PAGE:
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Lender Must Join All Property Owners in Ejectment Action says Alabama Court of Civil Appeals

On October 19, 2018, the Alabama Court of Civil Appeals issued an opinion in Chandler v. Branch Banking & Trust Company (No. 2160999), holding that a joint owner of property at issue in an ejectment action is a necessary and indispensable party, even where the non-party property owner’s interests are closely aligned with a named party.

Practically, this ruling emphasizes the importance of joining all necessary parties to an ejectment action when it is filed. Mortgage servicers should examine all mortgage documents as well as the property’s deed to ensure that all potential parties with rights in the property subject to the mortgage are added to the action prior to filing. This case in particular shows that even though the named defendant was the only party reflected on the mortgage, the deed would have revealed that his wife was a joint owner with rights in the property.

In October of 2011, Thomas Chandler obtained a mortgage on residential property in Shelby County, Alabama. On April 1, 2013, the mortgage was assigned to Branch Banking & Trust Company (BB&T). At some point after October of 2011 but before September 20, 2013, Thomas married Rebecca Chandler. On September 20, 2013, Thomas executed a deed granting Rebecca a joint interest in the property. Thomas subsequently defaulted on the mortgage and BB&T then purchased the property at a foreclosure sale. Thereafter, BB&T sent a letter to Thomas demanding possession of the property and giving him 10 days to vacate. When Thomas failed to leave, BB&T filed an action for ejectment in the trial court against Thomas, without naming Rebecca as a party.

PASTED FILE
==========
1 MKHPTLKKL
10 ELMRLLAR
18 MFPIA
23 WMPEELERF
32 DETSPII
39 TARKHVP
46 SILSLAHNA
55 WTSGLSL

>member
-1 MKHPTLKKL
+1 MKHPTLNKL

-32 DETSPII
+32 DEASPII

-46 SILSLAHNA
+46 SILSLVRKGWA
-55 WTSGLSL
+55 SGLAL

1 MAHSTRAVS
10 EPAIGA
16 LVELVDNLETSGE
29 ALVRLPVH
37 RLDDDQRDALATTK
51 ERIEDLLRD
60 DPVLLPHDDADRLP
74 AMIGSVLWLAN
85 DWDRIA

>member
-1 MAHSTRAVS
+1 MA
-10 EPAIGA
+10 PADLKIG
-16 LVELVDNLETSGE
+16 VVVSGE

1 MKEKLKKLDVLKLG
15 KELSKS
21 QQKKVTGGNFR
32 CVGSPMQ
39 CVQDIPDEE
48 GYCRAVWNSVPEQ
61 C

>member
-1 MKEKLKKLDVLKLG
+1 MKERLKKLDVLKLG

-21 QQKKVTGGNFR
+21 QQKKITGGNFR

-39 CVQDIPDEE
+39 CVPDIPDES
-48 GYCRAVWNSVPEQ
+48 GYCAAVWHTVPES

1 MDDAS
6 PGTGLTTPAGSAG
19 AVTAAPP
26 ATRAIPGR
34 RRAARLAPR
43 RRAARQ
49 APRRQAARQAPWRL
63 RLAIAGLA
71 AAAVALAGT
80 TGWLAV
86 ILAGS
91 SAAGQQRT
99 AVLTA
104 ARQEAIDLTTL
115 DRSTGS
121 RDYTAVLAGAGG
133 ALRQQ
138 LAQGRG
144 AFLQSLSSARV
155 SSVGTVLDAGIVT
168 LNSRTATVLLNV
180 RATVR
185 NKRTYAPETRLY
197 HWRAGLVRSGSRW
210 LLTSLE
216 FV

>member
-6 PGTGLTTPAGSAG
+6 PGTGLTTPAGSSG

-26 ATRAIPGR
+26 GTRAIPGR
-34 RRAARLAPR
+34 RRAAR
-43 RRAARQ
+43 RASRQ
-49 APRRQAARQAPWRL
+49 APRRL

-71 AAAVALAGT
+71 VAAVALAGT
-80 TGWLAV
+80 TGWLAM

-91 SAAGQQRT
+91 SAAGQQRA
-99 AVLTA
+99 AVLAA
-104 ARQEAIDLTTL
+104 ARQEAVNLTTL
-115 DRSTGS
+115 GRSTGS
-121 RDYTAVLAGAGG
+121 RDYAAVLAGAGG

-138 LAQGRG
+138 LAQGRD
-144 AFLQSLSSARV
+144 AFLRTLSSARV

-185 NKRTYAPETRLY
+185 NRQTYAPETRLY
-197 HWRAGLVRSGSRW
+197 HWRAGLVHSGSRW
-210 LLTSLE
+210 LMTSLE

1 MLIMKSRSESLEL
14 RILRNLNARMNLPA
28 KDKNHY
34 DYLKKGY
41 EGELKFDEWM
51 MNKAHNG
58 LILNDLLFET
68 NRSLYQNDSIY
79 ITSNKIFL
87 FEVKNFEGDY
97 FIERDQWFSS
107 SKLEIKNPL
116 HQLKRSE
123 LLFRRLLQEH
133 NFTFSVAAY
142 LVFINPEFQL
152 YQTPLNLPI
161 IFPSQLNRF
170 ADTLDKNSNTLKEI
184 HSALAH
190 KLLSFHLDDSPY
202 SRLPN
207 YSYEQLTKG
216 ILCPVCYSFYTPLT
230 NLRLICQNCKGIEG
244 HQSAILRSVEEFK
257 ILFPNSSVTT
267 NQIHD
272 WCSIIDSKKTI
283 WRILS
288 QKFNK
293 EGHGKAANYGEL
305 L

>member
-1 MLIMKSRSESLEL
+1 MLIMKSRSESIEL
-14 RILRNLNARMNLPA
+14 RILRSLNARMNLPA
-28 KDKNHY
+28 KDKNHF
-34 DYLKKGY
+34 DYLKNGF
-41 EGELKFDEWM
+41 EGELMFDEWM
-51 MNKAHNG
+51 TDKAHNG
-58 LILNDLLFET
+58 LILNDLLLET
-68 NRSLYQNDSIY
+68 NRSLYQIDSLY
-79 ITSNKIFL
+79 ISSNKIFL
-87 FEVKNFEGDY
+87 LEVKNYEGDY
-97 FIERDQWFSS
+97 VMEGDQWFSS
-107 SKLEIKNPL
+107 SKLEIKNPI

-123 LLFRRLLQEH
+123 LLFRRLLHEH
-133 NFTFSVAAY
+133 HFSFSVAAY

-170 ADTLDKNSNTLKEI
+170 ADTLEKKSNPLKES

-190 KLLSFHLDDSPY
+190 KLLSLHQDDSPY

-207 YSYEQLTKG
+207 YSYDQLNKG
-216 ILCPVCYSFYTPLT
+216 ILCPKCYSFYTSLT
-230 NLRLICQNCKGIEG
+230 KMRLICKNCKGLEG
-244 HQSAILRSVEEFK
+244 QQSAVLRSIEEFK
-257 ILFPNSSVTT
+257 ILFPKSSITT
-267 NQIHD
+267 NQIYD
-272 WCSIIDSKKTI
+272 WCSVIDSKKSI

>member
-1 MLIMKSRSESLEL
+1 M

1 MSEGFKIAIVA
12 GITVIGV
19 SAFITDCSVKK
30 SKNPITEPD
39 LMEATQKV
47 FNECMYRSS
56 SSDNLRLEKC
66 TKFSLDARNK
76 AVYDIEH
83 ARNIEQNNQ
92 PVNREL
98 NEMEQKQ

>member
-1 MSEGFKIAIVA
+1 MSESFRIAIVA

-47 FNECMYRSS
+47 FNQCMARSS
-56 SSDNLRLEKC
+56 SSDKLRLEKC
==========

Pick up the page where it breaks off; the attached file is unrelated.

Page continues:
Months later, Rebecca filed a motion in the trial court seeking to intervene in the action, giving proof of the deed conveying her an interest in the property and asserting that she had received no notice of the previous proceedings in the action. The trial court denied her motion to intervene and subsequently entered summary judgment against Thomas, issuing a writ of possession in favor of BB&T. On appeal, the Court of Civil Appeals considered whether the trial court erred in denying Rebecca’s motion to intervene and ultimately reversed and remanded.

The Court of Civil Appeals, on its own motion, raised the issue of whether Rebecca was an indispensable party. Based on precedent and the Court’s reading of Alabama Rules of Civil Procedure 19 and 24(a)(2), the Court held that joinder or intervention of a property owner whose rights in property at issue are being litigated is mandatory. In reaching its conclusion that Rebecca was a necessary and indispensable party, the Court reasoned that it was undisputed that she was a joint owner of the property and her rights in that property were being litigated in the ejectment action. This was true regardless of whether Thomas was already protecting rights aligned with hers in the action. In addition, the Court noted that the joinder of Rebecca promoted judicial economy since she would not be bound by a judgment entered solely against Thomas.